Study: Red-light cameras effective in large U.S. cities

The researchers looked at red-light camera programs in 79 large U.S. cities and concluded

The researchers looked at red-light camera programs in 79 large U.S. cities and concluded "there are hundreds of people walking around who wouldn't be here if not for red-light cameras." (7/28/16)

SYOSSET - A study by the Insurance Institute for Highway Safety has found that cities that shut off red-light cameras had a 30 percent increase in fatal crashes from people running red lights.

The researchers looked at red-light camera programs in 79 large U.S. cities and concluded "there are hundreds of people walking around who wouldn't be here if not for red-light cameras."

Dawn Nappi, whose daughter Angelica was killed in a traffic accident, says one large study can't tell you all you need to know.

She had supported red-light cameras for years until other recent data released by Suffolk County found that rear-end accidents increased at some intersections with red-light cameras.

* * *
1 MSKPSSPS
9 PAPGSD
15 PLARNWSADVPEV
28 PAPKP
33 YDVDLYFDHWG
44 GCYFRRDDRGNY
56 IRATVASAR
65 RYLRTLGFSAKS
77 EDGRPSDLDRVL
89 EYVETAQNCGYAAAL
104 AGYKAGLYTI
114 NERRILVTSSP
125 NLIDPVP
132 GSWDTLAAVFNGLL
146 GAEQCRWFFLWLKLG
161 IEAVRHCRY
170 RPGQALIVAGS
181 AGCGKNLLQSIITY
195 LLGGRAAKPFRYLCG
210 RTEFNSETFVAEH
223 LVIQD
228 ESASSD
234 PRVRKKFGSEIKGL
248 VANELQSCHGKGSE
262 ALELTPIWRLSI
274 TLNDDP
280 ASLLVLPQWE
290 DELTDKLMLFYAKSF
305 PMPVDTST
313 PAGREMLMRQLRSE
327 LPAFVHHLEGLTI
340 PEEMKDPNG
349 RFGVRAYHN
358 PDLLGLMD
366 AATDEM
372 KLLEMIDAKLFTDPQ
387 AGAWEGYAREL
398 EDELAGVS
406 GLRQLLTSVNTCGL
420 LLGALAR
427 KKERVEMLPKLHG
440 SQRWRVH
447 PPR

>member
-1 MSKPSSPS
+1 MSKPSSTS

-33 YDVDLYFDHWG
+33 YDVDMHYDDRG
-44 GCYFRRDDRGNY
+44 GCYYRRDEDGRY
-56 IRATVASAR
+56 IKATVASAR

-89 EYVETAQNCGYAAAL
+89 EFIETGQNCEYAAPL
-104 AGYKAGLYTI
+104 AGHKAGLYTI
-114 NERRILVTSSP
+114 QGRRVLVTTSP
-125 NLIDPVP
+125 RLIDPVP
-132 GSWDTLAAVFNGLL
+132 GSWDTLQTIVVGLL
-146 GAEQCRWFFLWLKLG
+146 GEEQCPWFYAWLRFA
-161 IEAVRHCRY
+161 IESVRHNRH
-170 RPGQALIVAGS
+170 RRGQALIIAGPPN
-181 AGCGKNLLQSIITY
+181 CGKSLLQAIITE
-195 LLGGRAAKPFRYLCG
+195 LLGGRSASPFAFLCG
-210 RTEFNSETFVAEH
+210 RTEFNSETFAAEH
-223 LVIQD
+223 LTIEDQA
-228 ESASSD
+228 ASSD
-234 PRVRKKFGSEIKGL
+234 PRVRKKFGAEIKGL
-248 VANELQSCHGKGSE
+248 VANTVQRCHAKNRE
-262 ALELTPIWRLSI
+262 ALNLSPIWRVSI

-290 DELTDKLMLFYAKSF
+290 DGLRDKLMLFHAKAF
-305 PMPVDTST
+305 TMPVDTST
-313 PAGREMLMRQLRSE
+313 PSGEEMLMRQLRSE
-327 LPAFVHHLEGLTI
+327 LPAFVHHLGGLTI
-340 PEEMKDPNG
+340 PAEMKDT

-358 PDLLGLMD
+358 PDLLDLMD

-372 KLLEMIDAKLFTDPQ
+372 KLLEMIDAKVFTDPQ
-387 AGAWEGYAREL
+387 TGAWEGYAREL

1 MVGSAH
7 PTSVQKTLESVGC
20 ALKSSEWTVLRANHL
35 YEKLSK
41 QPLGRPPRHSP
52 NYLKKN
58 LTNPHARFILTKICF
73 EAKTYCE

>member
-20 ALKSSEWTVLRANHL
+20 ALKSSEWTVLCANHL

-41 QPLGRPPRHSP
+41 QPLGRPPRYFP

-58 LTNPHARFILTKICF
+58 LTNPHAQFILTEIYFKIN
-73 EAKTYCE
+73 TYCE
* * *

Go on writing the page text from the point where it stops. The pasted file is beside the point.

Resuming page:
"Is it about saving lives or is it about raising money?" asked Nappi.

Suffolk Legislator Tom Cilmi wants to temporarily suspend Suffolk's red-light camera program until it's all figured out. He also says he would like to increase the length of time that all lights at an intersection stay red.

"Sometimes there's traffic rushing through to get through before the light turns red," says Cilmi.

Robert Sinclair, of AAA, says all the data could be skewed because there are more drivers on the roads.

"We are seeing a general upward trend in accidents and deaths because gasoline being so cheap and so many more people driving," says Sinclair.

 

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